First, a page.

Do introverts and extroverts present different approaches to communication? And how does this work out in their professional relations?

Indeed, extroverts and introverts communicate differently in professional environments. Extroverts, being naturally socially inclined and skilled in networking, find it to be an easy second nature. Their sociable and gregarious demeanour helps them quickly form a broad web of acquaintances. Among those people who are likely to benefit most from personal contact (industry conferences, networking events, and social get-togethers), extroverts shine. They usually can make lasting impressions and start conversations that result in them forming strong professional networks and having a variety of options and links at their disposal.

Introverts, on the other hand, are known not to enjoy meeting new people as much as extroverts do; however, they certainly have something valuable to contribute to the networking process. Having great listening skills and profound analytical abilities, introverts possess the potential to create relationships that are real and well-structured. Although their network may develop at a slower pace than that of the extrovert, introverts flourish in producing genuine and steady relationships. They prefer individual communication since in this case, their power to exchange useful discourse can be complete and lasting. This tight bond often leads to professional relationships that are trustworthy and reliable, which can significantly boost one’s career trajectory.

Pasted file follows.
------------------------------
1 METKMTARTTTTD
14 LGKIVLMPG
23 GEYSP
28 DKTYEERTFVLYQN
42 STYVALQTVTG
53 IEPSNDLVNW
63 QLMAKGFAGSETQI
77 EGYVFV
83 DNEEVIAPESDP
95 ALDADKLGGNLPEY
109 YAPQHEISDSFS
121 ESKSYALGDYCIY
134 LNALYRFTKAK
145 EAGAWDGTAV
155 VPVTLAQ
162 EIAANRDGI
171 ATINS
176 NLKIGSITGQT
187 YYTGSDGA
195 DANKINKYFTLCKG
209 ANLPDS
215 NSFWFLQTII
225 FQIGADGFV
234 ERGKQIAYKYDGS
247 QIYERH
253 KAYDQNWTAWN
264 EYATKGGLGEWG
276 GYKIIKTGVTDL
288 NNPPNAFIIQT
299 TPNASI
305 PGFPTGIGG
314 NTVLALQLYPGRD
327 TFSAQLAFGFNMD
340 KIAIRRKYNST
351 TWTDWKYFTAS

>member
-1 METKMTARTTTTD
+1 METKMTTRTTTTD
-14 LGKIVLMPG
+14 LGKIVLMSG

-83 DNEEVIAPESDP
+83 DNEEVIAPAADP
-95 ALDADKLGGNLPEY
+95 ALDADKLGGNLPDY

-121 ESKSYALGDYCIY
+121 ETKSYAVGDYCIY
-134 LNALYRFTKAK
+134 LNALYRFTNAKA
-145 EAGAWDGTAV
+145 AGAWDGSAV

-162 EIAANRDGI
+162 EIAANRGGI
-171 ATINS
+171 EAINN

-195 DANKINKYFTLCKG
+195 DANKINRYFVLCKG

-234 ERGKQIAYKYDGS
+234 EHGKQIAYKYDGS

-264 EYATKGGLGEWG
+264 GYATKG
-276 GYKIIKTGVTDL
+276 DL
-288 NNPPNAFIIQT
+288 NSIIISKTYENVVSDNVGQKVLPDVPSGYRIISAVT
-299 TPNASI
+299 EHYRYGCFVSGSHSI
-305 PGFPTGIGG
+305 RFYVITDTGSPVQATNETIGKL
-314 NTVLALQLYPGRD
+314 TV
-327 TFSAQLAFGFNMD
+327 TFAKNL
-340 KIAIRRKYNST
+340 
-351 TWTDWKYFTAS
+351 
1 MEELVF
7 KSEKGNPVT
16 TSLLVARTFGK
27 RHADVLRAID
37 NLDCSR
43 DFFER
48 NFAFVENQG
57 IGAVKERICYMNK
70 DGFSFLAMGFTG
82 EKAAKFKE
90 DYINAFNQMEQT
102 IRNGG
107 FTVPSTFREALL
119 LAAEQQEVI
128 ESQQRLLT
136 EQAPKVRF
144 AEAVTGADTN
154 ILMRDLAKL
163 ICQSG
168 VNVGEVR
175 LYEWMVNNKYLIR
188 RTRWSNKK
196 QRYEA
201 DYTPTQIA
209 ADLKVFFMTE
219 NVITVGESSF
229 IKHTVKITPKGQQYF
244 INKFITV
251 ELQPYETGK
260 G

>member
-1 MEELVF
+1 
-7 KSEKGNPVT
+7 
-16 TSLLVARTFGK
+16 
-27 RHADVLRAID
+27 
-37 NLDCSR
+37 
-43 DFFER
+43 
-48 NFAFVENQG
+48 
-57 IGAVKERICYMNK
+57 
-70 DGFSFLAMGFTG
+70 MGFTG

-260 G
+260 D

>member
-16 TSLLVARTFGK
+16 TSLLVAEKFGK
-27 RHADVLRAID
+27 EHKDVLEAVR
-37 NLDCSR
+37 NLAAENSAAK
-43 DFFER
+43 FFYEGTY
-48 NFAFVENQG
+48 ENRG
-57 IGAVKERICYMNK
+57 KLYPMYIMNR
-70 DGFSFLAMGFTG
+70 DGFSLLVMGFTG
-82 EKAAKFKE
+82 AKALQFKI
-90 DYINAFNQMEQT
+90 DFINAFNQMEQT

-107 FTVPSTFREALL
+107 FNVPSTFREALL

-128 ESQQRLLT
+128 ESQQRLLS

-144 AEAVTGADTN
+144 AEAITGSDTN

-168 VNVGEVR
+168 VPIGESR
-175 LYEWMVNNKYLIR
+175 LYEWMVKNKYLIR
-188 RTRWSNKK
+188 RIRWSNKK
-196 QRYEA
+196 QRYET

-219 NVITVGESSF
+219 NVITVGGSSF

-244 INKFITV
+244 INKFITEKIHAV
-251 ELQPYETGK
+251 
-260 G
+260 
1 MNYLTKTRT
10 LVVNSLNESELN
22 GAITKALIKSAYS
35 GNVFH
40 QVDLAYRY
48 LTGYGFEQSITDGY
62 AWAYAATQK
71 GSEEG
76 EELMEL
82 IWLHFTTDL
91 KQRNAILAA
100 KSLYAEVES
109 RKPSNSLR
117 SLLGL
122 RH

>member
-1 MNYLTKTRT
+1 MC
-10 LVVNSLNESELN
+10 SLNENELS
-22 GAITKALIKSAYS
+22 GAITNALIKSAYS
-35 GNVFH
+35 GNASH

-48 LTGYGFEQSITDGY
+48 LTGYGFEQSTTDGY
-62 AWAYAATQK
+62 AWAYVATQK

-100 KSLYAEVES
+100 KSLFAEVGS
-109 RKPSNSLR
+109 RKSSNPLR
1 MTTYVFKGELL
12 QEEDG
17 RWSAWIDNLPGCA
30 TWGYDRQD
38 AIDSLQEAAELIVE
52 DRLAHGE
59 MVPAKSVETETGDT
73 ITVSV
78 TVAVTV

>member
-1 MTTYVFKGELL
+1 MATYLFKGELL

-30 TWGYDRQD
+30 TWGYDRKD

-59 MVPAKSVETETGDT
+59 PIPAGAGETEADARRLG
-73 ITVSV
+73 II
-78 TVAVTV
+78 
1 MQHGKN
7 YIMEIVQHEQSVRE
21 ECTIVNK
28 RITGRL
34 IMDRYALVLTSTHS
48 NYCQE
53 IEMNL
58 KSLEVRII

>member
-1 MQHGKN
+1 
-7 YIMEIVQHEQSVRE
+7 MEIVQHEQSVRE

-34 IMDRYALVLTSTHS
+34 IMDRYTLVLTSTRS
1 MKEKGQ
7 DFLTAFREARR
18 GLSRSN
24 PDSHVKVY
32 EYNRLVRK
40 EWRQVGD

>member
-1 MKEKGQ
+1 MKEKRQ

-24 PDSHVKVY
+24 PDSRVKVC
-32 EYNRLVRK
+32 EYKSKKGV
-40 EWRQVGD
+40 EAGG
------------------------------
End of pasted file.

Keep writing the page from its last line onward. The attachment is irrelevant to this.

So, which approach do you believe produces better results? Do extraverts have the edge here after all?

When it comes to building professional networks, the main advantage of extroverts is usually their ability to attract a large number of people with their inclination towards large-scale interactions. However, when one carefully analyzes how networking efforts lead to a return on investment, connection quality often overtakes quantity. Furthermore, introverts typically look for personal relationships with those who share their values; thus, it facilitates more efficient collaborations and partnerships.

This means that introverts may be more successful in building professional relationships in the long run? They build better lasting networks?

In certain aspects, yes. For instance, what distinguishes network efficiency for introverts versus extroverts is the use of follow-up. While extroverts can shine through their initial contact, introverts are masters of closing deals. Even though extroverts might be capable of creating a lasting first impression, it is introverts who frequently leave a strong and enduring mark with their continuous and considerate engagement that accrues over time. This continuing interest builds stronger networks in terms of depth and quality, leading to higher ROI on networking efforts in the end.